On Intelligence: How a New Understanding of the Brain will Lead to the Creation of Truly Intelligent Machines

I am fascinated my the brain and all things neuroscience. 

On of my favorite books on the brain and what I can do is: On Intelligence: How a New Understanding of the Brain will Lead to the Creation of Truly Intelligent Machines.

This book was written by  Palm Pilot-inventor Jeff Hawkins with New York Times science writer Sandra Blakeslee.

Hawkins develops a powerful theory of how the human brain works, explaining why computers are not intelligent and how, based on this new theory, we can finally build intelligent machines.

What is the big idea?

Hawkins’ basic idea is that the brain is a mechanism to predict the future, specifically, hierarchical regions of the brain predict their future input sequences. Perhaps not always far in the future, but far enough to be of real use to an organism. As such, the brain is a feed forward hierarchical state machine with special properties that enable it to learn.

Here is one of my favorite snippets from the book called altered door experiment:

When you come home each day, you usually take a few seconds to go through your front door or whichever door you use. You reach out, turn the knob, walk in, and shut it behind you. It’s a firmly established habit, something you do all the time and pay little attention to. Suppose while you are out, I sneak over to your home and change something about your door. It could be almost anything. I could move the knob over by an inch, change a round knob into a thumb latch, or turn it from brass to chrome. I could change the door’s weight, substituting solid oak for a hollow door, or vice versa. I could make the hinges squeaky and stiff, or make them glide frictionlessly. I could widen or narrow the door and its frame. I could change its color, add a knocker where the peephole used to be, or add a window. I can imagine a thousand changes that could be made to your door, unbeknownst to you. When you come home that day and attempt to open the door, you will quickly detect that something is wrong. It might take you a few seconds’ reflection to realize exactly what is wrong, but you will notice the change very quickly. As your hand reaches for the moved knob, you will realize that it is not in the correct location. Or when you see the door’s new window, something will appear odd. Or if the door’s weight has been changed, you will push with the wrong amount of force and be surprised. The point is that you will notice any of a thousand changes in a very short period of time.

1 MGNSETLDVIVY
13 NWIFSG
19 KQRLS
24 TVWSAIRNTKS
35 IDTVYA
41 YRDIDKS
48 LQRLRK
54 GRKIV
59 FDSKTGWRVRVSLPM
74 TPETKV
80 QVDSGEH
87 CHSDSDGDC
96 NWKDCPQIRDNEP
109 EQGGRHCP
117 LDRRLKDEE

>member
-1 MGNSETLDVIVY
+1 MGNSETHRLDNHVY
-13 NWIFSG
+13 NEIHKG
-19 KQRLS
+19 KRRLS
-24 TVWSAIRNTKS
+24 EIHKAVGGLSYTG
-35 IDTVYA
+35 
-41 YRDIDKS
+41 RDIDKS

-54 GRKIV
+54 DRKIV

How do you do that? How do you notice these changes? 

The AI or computer engineer’s approach to this problem would be to create a list of all the door’s properties and put them in a database, with fields for every attribute a door can 5have and specific entries for your particular door. When you approach the door, the computer would query the entire database, looking at width, color, size, knob position, weight, sound, and so on. While this may sound superficially similar to how I described my brain checking each of its myriad predictions as I glanced around my office, the difference is real and far-reaching. The AI strategy is implausible. First, it is impossible to specify in advance every attribute a door can have. The list is potentially endless. Second, we would need to have similar lists for every object we encounter every second of our lives. Third, nothing we know about brains and neurons suggests that this is how they work. And finally, neurons are just too slow to implement computer-style databases. It would take you twenty minutes instead of two seconds to notice the change as you go through the door.

Check out Jeff Hawkins on Firing Up the Silicon Brain

Source: https://en.wikipedia.org/wiki/On_Intelligence